The numbers game

The multiple-award schedules program has jumped off to a fast start in the first full fiscal year after government buying rules were reformed. Sales are going gangbusters in fact Federal Supply Service executives say the schedule program will hit $3 billion by year-end. But a closer examination of the figures raises a lot of questions about the numbers and how they are collected [FCW May 12].

Counting has never been the General Services Administration's strong suit. For years the Federal Procurement Data Center's figures of computers installed in the government were a laughing stock. GSA has always depended on others - agencies or vendors - to supply the figures and then it compiles and publishes them. In GSA's favor it was a classic situation of garbage in garbage out. GSA did not have access or resources to do its own tabulation. In fact a whole cottage industry sprang up to compile better numbers than the government's.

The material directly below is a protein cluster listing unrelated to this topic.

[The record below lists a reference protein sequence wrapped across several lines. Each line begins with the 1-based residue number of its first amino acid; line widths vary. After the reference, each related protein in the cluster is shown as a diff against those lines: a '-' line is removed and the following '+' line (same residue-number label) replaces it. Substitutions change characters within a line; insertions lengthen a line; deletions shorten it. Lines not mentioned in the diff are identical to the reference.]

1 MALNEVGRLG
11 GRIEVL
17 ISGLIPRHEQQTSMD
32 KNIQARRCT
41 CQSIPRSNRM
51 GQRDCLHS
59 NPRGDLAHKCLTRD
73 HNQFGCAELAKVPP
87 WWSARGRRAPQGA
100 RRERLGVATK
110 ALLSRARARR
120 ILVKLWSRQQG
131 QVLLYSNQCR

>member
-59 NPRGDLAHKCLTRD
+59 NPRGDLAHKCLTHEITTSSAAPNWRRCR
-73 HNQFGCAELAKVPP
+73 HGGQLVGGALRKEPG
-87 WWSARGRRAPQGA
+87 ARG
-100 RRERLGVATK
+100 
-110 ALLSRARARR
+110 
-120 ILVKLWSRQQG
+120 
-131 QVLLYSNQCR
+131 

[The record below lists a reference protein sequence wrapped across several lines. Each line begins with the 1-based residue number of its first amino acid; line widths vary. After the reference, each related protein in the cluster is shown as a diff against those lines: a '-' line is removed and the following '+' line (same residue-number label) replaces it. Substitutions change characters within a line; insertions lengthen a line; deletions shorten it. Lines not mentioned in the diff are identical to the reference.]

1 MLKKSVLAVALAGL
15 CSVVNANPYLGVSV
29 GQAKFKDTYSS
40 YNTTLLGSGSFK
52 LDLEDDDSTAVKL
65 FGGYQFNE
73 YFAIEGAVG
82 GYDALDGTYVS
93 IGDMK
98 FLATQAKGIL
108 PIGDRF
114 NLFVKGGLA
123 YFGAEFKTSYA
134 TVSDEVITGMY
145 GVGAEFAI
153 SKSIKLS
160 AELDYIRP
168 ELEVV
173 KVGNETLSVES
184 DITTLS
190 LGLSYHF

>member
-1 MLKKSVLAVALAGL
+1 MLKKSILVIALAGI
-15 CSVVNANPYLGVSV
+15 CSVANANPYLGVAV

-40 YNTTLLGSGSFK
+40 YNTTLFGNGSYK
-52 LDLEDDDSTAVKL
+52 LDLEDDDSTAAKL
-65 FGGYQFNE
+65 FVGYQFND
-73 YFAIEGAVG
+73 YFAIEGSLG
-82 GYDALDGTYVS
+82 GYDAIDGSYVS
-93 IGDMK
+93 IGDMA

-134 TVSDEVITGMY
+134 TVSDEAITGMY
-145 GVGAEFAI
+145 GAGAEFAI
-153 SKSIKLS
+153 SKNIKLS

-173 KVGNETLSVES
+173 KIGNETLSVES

FSS uses the same model for ADP schedules. Vendors tell FSS how much they have sold and send a check for 1 percent of the sales. However a few calls to vendors asking them to confirm sales figures reveals that the numbers are filled with errors. These are not small errors but multimillion-dollar mistakes. If GSA does not know how much was sold how can it know how much it should be paid? And how can policy-makers and industry judge the success of this new environment?

We think FSS should establish random auditing to test vendors' sales figures. Ultimately the accountability for this program must rest with the government.

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